Those responsible for preserving the peace then brought into motion a well-tried sequence, any step of which might, or might not, close hostilities for the current year.
(1) The civil authorities, the deputy commissioner or his representatives, appealed to community leaders to advise their coreligionists to calm down.
(2) If (1) got nowhere, the police became ostentatiously active. They patrolled intercommunal boundaries, issued warnings to be of good behaviour, and arrested a few of the persistently belligerent.
(3) Should enthusiasm for getting to grips with the other side continued to increase, police riot squads appeared on the streets. The presence of the riot squads could, with luck, end the difficulty. Without the luck, the riot squads were likely to be attacked by delegations from both the communities.
(4) At this point it was time for the military to be called in to perform the least popular of its many roles, that of Aid to Civil Power. Two simple alternative consequences were attendant upon these duties. If the army shot a rioter or two, dispersed the mobs, and by so doing saved scores of lives and prevented the destruction of much property, some of it sacred, the soldiers were accused by Indian and British politicians, commentators and polemicists of callous brutality. If they failed to restore order, the accusations were of weakness, inefficiency and, sometimes, of cowardice.
(5) The troops marched stolidly to where the excitement was at its most pronounced, halted, and faced the crowd. A magistrate, as often as not operating under an intermittent bombardment for stones, bricks and garbage, read the Riot Act. The Riot Act gave legality to what could, but it was hoped wouldn’t, happen next. If the mob failed to go away peacefully, the magistrate warned them, the soldiers would open fire.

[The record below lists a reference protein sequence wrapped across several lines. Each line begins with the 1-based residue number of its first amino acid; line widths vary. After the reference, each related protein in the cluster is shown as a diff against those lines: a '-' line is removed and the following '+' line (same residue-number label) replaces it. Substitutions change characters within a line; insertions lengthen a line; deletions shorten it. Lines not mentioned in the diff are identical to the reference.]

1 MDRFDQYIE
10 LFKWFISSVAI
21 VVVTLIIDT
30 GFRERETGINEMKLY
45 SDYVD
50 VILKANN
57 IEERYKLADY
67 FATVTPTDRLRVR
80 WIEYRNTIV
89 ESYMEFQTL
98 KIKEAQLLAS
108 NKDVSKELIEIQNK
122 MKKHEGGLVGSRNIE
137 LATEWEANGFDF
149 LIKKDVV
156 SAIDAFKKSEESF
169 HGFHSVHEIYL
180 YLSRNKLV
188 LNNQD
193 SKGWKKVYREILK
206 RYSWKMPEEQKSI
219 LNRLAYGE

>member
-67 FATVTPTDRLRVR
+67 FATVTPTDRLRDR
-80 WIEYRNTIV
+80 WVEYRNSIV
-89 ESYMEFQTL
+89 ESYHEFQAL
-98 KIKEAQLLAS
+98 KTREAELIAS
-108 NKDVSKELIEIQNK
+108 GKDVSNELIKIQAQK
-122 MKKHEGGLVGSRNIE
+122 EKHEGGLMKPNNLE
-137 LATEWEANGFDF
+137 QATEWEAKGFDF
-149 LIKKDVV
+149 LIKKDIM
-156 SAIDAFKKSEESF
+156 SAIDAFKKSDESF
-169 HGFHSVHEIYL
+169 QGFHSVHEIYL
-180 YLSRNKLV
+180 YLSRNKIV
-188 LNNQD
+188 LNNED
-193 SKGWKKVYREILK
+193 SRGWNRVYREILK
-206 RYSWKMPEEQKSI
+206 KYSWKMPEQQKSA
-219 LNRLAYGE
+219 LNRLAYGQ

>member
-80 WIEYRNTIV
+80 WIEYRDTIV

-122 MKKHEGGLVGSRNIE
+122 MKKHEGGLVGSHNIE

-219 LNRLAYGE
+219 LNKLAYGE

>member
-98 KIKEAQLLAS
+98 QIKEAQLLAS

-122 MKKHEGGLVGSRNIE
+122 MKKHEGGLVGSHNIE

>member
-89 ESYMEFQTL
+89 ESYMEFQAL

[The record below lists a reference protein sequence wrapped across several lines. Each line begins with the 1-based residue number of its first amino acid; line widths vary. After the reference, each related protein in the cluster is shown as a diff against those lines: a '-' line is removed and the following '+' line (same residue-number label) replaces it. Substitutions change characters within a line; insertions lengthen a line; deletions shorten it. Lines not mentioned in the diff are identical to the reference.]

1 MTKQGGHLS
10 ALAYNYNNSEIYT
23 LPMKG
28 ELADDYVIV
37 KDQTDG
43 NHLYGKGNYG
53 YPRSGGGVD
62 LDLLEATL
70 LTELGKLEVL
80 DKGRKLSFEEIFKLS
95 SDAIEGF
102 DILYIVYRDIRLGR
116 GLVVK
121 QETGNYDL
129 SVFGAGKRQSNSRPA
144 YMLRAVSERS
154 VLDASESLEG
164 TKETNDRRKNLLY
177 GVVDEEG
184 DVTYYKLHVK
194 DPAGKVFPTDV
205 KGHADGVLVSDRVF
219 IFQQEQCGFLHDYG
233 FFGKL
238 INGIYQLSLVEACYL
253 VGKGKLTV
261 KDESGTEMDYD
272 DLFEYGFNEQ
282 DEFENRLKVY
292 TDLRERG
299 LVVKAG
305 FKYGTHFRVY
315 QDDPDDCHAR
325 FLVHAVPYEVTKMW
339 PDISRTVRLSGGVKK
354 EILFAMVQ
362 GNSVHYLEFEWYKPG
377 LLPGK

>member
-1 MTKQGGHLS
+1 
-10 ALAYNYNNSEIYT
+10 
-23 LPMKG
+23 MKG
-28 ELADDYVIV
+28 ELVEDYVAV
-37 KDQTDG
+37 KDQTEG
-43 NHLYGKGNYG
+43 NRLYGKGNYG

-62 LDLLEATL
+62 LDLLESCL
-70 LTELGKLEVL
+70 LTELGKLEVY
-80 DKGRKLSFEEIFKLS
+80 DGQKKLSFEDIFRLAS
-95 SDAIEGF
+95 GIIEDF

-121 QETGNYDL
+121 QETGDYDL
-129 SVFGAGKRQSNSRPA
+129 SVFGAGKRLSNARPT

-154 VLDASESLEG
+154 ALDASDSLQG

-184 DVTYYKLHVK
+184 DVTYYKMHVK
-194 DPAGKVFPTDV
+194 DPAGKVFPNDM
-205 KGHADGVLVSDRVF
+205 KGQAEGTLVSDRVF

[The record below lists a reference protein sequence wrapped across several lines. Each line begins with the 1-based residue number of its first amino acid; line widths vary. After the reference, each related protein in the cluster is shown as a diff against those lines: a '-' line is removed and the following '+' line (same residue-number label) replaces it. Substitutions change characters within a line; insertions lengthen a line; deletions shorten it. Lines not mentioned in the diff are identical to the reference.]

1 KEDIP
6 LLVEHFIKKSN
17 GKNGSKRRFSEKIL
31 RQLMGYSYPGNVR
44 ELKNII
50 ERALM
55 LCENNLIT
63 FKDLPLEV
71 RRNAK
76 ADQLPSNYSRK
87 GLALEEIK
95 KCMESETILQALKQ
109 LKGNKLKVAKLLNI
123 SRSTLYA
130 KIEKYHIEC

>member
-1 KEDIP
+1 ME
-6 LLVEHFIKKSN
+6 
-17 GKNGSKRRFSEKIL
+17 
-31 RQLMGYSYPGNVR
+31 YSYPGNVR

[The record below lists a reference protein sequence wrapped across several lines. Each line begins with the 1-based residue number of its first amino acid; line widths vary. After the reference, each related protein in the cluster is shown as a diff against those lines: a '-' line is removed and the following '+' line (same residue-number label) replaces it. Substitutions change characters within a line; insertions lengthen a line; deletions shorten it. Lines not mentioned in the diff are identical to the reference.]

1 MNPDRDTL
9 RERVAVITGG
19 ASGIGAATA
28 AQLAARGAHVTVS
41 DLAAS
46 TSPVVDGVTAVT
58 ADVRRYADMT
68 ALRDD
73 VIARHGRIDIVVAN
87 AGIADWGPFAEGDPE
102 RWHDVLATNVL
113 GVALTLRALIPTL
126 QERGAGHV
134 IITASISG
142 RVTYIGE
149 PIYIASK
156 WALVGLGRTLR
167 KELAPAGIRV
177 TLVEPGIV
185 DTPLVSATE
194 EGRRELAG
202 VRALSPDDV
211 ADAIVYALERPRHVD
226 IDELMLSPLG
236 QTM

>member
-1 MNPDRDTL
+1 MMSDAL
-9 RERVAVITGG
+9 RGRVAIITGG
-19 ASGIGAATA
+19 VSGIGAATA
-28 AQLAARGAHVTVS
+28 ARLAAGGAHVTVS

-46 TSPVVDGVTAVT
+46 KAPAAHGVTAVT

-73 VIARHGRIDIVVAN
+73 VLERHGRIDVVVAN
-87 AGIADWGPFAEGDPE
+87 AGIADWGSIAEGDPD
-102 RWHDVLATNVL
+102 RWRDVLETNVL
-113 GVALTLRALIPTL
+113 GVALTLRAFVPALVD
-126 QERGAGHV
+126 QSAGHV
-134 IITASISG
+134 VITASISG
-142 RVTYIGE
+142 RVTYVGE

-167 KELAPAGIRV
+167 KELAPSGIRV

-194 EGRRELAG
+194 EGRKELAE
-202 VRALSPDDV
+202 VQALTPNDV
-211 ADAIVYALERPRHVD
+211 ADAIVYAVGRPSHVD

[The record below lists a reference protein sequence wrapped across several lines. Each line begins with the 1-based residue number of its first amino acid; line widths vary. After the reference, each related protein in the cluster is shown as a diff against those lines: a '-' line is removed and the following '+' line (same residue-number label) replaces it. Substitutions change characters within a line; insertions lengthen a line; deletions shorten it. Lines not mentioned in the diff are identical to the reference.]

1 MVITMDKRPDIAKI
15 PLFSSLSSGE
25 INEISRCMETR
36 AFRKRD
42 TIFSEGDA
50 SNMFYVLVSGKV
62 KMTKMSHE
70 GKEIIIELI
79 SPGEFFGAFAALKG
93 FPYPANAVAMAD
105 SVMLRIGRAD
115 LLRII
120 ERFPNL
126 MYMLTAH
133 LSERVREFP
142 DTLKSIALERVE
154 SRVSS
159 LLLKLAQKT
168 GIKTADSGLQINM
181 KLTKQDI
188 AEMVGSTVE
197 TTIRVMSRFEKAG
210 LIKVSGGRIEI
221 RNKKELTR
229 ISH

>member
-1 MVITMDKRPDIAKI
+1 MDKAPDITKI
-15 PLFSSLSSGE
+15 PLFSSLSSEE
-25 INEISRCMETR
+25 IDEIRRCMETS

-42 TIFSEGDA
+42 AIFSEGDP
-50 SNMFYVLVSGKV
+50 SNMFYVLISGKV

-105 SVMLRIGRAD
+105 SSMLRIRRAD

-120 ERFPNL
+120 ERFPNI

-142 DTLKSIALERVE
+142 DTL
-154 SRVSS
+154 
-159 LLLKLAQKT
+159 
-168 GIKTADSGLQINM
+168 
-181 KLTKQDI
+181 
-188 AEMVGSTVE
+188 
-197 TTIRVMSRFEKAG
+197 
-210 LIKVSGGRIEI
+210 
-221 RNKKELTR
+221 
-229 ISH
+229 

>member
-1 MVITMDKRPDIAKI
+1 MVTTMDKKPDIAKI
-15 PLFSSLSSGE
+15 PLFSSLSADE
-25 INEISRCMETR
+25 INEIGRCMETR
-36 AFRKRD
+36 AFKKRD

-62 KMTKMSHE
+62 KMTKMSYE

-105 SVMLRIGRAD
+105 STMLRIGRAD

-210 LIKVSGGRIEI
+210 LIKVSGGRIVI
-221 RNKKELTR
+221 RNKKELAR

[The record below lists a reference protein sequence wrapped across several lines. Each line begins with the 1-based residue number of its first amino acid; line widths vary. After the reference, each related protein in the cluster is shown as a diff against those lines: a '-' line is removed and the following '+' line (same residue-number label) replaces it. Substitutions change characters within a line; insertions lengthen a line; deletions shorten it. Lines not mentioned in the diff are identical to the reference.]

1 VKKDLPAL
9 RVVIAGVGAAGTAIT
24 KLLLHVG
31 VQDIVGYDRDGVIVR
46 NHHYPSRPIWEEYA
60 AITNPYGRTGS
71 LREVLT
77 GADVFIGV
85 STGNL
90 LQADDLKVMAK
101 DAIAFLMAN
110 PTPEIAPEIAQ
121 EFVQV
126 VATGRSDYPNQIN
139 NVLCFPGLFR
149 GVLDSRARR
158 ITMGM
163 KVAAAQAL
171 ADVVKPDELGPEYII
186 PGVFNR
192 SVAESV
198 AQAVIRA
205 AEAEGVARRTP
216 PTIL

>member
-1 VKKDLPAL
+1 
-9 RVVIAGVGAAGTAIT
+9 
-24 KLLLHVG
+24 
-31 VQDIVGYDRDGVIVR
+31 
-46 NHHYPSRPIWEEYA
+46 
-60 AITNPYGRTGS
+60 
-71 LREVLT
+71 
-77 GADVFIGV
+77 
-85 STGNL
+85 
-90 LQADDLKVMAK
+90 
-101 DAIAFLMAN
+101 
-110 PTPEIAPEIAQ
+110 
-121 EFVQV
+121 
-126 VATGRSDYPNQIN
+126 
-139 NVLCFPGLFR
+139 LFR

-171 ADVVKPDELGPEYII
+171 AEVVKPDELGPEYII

(6) Often the crowd went home, complaining. Sometimes it didn’t. If it didn’t the officer commanding the troops selected one of the noisier ringleaders, identified him clearly to the best marksman available, and ordered the marksman to shoot him. Experience had demonstrated the unwisdom of taking a seemingly more humane option, the firing of shots over the crowd’s head to frighten it into dispersal. All shots land somewhere. Too many, when this expedient, had been tried, had caused the deaths of distant innocent people, followed by justified anger and grief.
(7) After a ringleader, perhaps two or three ringleaders, had been shot the crowd would break up, sometimes to re-form later, usually not. When the last act of this year’s version of a recurrent performance was over, the troops returned to barracks, the police resumed normal policing, everyday life carried on much as before, and the deputy commissioner, the police superintendent and the senior military commander allowed themselves some modest self-congratulation upon the proposition that an incalculable, but heavy, loss of life had been prevented by the taking those of a few.
In April 1919, occurrences in the Jallianwala…. (to be continued)